Spending habits in APAC shift to emerging payment technologies

People in the region have not only adopted new payment technologies, but made deliberate shifts based partly on necessity


THE pandemic has raised the enthusiasm for broader range of payment technologies in the Asia-Pacific (APAC) region as 94% of the population will consider using at least one method, going from QR codes, digital or mobile wallets, instalment plans, cryptocurrencies or biometrics and others.

Mastercard APAC products and innovation executive VP Sandeep Malhotra said the company’s study finds that people in the region have not only adopted new payment technologies, but made deliberate shifts based partly on necessity, and also on considerations around personal safety, security and convenience, at a time when these concerns were paramount.

“Consumers in APAC have already gained recognition globally for their openness to new technologies and innovation, and these findings confirm that this trend is only set to continue as more digital payment options rapidly become mainstream in this part of the world,” he said in a statement yesterday.

The Mastercard New Payments Index was conducted in over 18 markets globally, including India, Australia and Thailand, revealing that 84% of consumers in the region have access to more ways to pay versus a year ago.

In addition, the study found that 74% of respondents would shop at small businesses with greater frequency if additional payment methods were offered.

As consumer demand increases, businesses of all sizes will face greater expectations to provide multiple ways to purchase and pay: About 80% of respondents agree that they now prefer to shop at stores that have both in-person and online presence, and 69% are more excited to shop at retailers who offer the latest payment methods.

This has grown to the point where 60% of consumers polled said they would avoid merchants that do not accept electronic payments of any kind.

Malhotra said the behaviour shift is reinforced by the people’s desire for choice.

“About 85% of consumers in APAC said they expect to make purchases when they want and how they want.

“Businesses that can provide multiple ways to shop and pay will be best positioned to meet the unique needs of this moment that are shaping the future of commerce for years to come,” he said.

The use of a range of payment technologies is seeing an upward trend as people are beginning to be comfortable with them, in a growing community.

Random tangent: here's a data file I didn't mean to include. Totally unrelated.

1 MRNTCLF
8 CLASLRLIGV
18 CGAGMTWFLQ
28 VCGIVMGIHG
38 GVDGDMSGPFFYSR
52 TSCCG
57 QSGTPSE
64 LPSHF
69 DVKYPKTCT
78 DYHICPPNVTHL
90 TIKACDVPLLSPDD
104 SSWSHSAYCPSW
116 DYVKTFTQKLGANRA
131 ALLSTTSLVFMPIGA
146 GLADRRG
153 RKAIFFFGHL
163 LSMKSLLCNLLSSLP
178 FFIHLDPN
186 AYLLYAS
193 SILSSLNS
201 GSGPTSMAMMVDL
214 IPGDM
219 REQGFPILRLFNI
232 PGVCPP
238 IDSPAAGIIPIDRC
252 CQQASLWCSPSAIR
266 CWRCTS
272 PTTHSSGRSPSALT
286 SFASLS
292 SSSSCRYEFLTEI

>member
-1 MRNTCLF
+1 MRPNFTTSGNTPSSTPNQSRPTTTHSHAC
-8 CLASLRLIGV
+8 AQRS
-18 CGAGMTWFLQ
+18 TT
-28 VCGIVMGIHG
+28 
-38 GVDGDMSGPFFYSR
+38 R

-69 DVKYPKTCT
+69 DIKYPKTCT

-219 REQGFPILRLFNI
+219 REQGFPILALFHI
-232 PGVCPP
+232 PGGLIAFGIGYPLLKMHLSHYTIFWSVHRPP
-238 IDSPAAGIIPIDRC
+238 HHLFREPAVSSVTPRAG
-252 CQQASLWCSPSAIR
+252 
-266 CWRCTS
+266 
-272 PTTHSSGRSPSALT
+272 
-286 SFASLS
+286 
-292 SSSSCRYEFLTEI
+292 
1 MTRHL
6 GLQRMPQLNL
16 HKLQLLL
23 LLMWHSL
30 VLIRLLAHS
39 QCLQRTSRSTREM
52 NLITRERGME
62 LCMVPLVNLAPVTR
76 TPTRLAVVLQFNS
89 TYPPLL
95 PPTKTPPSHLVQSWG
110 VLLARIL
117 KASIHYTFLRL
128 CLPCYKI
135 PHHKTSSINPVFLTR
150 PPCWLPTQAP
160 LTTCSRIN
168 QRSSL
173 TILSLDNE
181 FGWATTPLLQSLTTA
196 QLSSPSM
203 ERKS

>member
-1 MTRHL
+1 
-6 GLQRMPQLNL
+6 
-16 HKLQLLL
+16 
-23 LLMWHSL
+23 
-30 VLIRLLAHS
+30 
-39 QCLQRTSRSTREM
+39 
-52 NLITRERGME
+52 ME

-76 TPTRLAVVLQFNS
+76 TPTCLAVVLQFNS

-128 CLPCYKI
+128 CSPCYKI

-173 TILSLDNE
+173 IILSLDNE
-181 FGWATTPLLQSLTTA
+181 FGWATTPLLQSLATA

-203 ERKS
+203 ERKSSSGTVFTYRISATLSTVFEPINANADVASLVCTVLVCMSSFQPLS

The study found that in the coming year, 69% of respondents in APAC said they plan to use cashless frequently.

Meanwhile, digital or mobile wallets have gained significant popularity among consumers in APAC, with 68% of respondents anticipating using this type of payment next year, which is higher than the global average of 62%.

The survey found that 88% used at least one emerging payment type last year, two-thirds (64%) of all respondents (including 75% of millennials) said they tried new payment methods that they would not have tried if it was not for the pandemic.

In terms of emerging payment methods, QR codes have gained strong traction in the region versus the rest of the world.

The study found that of those who used QR codes for payment, 63% said they used them more frequently in the last year than they had in the past.

In APAC, majorities of respondents perceive new payment methods like QR codes to be cleaner (76%) and more convenient (71%) for in-person payments as it is likely consumers are using their own mobile device.

Meanwhile, cryptocurrency is also gaining grounds as a commodity or investment as 45% of those surveyed in APAC say they are likely to consider using cryptocurrency next year — a huge jump over the 12% that already used it last year, and higher than the global average of 40%.

While consumer interest is high, there is a lot of work to ensure customer choice, protection and regulatory compliance when it comes to cryptocurrency.

Meanwhile on biometrics, 64% of consumers in APAC said they are excited about the potential of biometric verification methods like gait or walk assessments and fingerprint authorisation, as 62% feel safer using biometrics to verify a purchase than entering a pin.

Currently, the biggest concern of the consumer is security, as the top reasons given for not trying new payment methods include security concerns (47%) and data protection concerns (42%).